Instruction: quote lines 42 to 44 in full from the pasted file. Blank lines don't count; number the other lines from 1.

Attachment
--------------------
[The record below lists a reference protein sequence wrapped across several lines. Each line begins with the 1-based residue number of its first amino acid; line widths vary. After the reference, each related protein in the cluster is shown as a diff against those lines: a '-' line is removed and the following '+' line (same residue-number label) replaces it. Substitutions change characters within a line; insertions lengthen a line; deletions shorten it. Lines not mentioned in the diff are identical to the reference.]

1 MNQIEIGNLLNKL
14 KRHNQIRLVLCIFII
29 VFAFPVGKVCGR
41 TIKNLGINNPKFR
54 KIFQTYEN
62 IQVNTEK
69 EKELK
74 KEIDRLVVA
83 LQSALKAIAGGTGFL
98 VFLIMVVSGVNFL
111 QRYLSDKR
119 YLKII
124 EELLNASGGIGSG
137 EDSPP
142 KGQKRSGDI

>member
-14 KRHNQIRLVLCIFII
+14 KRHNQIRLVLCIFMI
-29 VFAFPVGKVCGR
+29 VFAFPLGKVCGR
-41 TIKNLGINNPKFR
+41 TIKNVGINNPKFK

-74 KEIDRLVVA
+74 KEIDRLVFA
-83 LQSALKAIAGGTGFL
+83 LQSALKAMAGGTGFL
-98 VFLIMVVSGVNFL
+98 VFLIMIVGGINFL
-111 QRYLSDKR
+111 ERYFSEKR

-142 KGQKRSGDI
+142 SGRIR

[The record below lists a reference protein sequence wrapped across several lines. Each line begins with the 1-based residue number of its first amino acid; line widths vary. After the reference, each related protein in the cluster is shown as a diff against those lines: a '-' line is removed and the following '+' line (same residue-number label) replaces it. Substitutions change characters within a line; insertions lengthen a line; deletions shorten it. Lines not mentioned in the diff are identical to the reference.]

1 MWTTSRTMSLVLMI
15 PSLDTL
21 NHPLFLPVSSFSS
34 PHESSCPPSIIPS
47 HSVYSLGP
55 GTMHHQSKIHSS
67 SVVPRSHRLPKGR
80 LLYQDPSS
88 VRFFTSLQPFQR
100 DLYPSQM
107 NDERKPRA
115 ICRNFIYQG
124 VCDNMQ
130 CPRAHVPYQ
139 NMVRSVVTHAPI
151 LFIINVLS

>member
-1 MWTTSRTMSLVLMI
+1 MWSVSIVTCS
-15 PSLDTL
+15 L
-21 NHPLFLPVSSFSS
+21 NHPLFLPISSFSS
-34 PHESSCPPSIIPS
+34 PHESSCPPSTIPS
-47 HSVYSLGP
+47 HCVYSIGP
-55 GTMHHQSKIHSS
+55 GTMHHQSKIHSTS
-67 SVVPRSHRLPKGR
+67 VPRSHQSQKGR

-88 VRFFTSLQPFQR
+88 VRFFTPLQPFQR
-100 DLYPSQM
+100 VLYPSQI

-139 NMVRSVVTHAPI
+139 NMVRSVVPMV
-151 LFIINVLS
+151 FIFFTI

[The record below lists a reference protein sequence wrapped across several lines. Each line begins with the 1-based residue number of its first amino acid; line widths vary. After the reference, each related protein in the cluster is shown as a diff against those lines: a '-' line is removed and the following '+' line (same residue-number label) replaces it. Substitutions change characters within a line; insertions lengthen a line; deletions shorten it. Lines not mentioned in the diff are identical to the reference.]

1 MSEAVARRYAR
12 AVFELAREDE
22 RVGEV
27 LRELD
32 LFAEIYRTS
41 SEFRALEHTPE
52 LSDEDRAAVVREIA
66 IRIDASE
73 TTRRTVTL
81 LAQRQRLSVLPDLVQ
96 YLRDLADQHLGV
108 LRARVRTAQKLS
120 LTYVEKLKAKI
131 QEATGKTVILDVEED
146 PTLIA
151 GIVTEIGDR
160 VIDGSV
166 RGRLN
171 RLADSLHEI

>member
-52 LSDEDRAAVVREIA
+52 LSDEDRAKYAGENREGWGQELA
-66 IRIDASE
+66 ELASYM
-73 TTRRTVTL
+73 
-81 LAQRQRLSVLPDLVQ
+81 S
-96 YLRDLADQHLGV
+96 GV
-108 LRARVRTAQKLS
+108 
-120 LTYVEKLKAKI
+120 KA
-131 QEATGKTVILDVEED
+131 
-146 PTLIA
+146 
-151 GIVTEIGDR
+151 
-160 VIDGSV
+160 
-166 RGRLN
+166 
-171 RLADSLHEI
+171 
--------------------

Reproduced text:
80 LLYQDPSS
88 VRFFTSLQPFQR
100 DLYPSQM